The last time director Skye Borgman released a true crime documentary on Netflix, the world was astounded and disgusted by the case of the Broberg family. Abducted in Plain Sight was an unbelievable, dark story of child abuse, paedophilia and sociopathy, as Bob and Mary Ann Broberg allowed their 12-year-old daughter to spend time unsupervised with their terrifying (but charismatic) neighbour, Robert Berchtold.

The feature-length documentary, which is currently sitting in the top spot of Netflix’s most watched movies list, is concerned with another abduction of a young woman. But unlike Abducted in Plain Sight, not only is the kidnapper’s identity a mystery… so is the victim’s.

It starts with the discovery of a 20-year-old woman at the side of the road in 1990, an apparent victim of a hit-and-run who died from her injuries in hospital five days later. She was identified as Tonya Hughes, a stripper, mother to Michael and wife of Clarence, who was soon found to be an alias of fugitive Franklin Delano Floyd. This is where the story starts to get more complicated, and even more twisted.

Following Tonya’s death, Michael was taken in by the authorities, though Floyd (who was not his father) turned up at his school and took the six-year-old after holding up the headmaster at gunpoint. The FBI not only had a murder case on their hands, but an abduction too. Soon, the case was being publicised on television nationally, and some viewers recognised Tonya as an entirely different person.

Turns out, Tonya was also an alias – the name was taken from a gravestone in Alabama where she and Floyd lived for a while – and she was in fact called Sharon Marshall. Sharon was popular at her high school in Atlanta, and clever enough to gain a scholarship to Georgia Institute of Technology to study aerospace engineering. It was widely thought among her friends that she had left town when she fell pregnant and moved to Alabama to be with her secret boyfriend.Her peers also remember her strange relationship with her father, who was apparently obsessed with her. He bought her lingerie and paid for her to take part in glamour photoshoots. Behind closed doors, their relationship was even darker, and one of Sharon’s friends remembers her father raping her while she was in the room. You might have worked it out by now that Sharon’s father was Floyd, her soon-to-be husband.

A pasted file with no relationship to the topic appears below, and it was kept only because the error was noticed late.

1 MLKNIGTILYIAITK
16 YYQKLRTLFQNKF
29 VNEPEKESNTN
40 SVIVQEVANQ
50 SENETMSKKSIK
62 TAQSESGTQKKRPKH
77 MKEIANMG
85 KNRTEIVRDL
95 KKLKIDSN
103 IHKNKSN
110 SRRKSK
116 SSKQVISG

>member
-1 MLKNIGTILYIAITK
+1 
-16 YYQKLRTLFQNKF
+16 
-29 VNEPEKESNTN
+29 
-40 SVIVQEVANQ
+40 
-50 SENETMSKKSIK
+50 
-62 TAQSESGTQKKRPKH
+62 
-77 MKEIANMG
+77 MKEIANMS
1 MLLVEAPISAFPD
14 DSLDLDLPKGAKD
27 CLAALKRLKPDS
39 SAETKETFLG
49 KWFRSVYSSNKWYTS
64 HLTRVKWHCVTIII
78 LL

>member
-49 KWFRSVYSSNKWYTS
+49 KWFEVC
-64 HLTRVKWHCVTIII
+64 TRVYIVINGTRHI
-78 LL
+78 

This isn’t even close to the end of Sharon/Tonya’s devastating story, because it turns out neither of these personas were the true identity of the poor woman found at the side of the road. In an interview with the FBI, Floyd revealed that Sharon was actually his ex-wife’s daughter, Suzanne Sevakis, who he abducted as a child and raised as his own. While it’s somewhat of a relief that Sharon wasn’t actually related to her kidnapper and abuser, it’s nothing compared to the upsetting realisation that she was a victim of Floyd’s from the moment they met.

And what of Michael? While Floyd has never been found guilty of any crime in connection to Suzanne’s death, he did eventually admit to killing Michael by shooting him in the head twice. Michael’s body has still never been recovered.

The twists and turns of Girl in the Picture have made it a word-of-mouth hit since it was released on 6 July; but the revelations detailed here aren’t even the half of it. That it’s so unbelievable, yet entirely true, makes it irresistible to true crime fans – sometimes you have to hear a story with your own ears for it to truly make sense.

Source Link :

https://party.biz/blogs/91921/154088/proms-composers-on-their-extraordinary-new-music

http://allabouturanch.com/profiles/blogs/everyone-s-sisters-whether-book-film-or-opera

https://timrocketduarr.blogspot.com/2022/07/the-brawl-fits-into-timeline-of-seattle.html

By akagami

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